I said when I introduced the Bill that this was about the rule of law and whether the Legislative Assembly understood its role in not only making laws but in respecting and observing them. I pointed out several times that if the Legislative Assembly did not do its duty then the UK Government or the Courts would stand in for us and do what is required under law.
These points were indeed painstakingly debated in the Legislative Assembly. But I also made them many times over many years to Church leaders as well as to all members of the Legislative Assembly. In addition, in the weeks prior to the introduction of this Bill, and in the days preceding the debate and vote, I spoke to many on the Opposition bench, including the Leader of the Opposition, on what was at stake if we failed in our duty to abide by the law.
Not only would we be depriving our own Caymanians of rights that they have under the law, but we would also be saying to the UK and the world that the Cayman Islands Legislative Assembly has not sufficiently matured and cannot be trusted to carry out a fundamental duty to respect the rule of law. The matter at hand was not one that was up for public consultation or debate. The matter was one of law that required the Legislative Assembly to pass suitable legislation to protect the rights of Chantelle and Vickie and other Caymanian same-sex couples as required in a modern society governed by the rule of law. So with the failure of the Legislative Assembly to do what it was obligated to do, the UK, by way of Section 81 of our Constitution, has now instructed the Governor to pass a law that recognises and protects the rights enshrined in our own Bill of Rights.
The result is that some version of the Domestic Partnership Bill will become law in a few weeks without further reference to the Legislative Assembly. What form this law will take is now beyond our control and will be decided by the UK and the Governor. This is a very shameful event and one that should have been avoided. I also know that both Baroness Sugg and Governor Roper deeply regret that they have been forced to take this action. But the failure of the majority of the elected members of the Legislative Assembly to discharge their constitutional duty has left the UK Government with no other option. What is also regrettable as a result of this is that the UK will undoubtedly now decide to retain Section 81 of the Constitution despite my having gotten them to agree to remove it as part of the pending Constitutional changes. I have always argued that it is unwise to encourage, and even worse to force the UK, as we have done, to act on behalf of the Legislative Assembly as having done so once they may find it easier to do so again in other circumstances. The failure of the Legislative Assembly to do its duty last Wednesday has set back our efforts at increased autonomy immeasurably.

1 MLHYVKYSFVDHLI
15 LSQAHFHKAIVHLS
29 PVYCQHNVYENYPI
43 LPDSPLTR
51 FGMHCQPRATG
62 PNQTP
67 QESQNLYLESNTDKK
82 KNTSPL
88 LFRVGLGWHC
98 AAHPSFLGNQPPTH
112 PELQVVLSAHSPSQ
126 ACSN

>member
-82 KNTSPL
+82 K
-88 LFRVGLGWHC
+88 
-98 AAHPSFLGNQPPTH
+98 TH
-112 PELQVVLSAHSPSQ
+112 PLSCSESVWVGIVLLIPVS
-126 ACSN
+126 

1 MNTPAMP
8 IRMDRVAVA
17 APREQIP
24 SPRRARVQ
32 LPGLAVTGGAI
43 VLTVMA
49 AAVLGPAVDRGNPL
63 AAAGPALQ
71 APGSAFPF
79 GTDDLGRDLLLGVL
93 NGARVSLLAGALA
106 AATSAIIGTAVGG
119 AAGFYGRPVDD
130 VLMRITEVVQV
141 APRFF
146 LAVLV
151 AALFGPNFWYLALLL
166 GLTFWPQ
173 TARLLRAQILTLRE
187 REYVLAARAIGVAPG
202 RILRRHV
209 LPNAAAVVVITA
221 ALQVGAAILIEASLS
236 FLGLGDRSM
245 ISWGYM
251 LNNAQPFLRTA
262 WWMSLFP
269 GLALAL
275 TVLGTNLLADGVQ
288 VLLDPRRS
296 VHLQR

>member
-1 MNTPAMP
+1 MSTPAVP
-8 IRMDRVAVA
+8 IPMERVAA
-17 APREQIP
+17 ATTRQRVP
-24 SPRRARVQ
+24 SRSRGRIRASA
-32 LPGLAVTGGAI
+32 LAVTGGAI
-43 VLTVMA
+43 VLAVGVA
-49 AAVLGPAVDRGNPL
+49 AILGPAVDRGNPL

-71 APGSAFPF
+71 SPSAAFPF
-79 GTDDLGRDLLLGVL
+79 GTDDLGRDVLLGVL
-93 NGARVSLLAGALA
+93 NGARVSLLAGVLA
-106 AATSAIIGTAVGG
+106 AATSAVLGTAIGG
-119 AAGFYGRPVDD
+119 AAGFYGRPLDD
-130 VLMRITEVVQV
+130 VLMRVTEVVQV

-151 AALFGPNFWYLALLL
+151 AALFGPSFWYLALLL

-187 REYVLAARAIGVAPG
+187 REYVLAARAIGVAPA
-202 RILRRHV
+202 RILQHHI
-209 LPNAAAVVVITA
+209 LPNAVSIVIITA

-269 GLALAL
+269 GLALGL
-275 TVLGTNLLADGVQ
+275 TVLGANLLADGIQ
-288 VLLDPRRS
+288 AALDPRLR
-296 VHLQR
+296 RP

I am grateful though that the UK Government was open to persuasion to not utilise Section 81 to introduce same-sex marriage but to put forward the Domestic Partnership Bill for consideration. When enacted as law, this will preserve the institution of marriage as being between a man and a woman whilst protecting the rights of same-sex couples. It will also allow us the best opportunity to avoid the Privy Council putting in place same-sex marriage when they consider the matter next February.
May the current division among our people soon disappear, may we all grow to love each other as God has loved us, and may He who hath founded these Islands continue to bless and protect us all.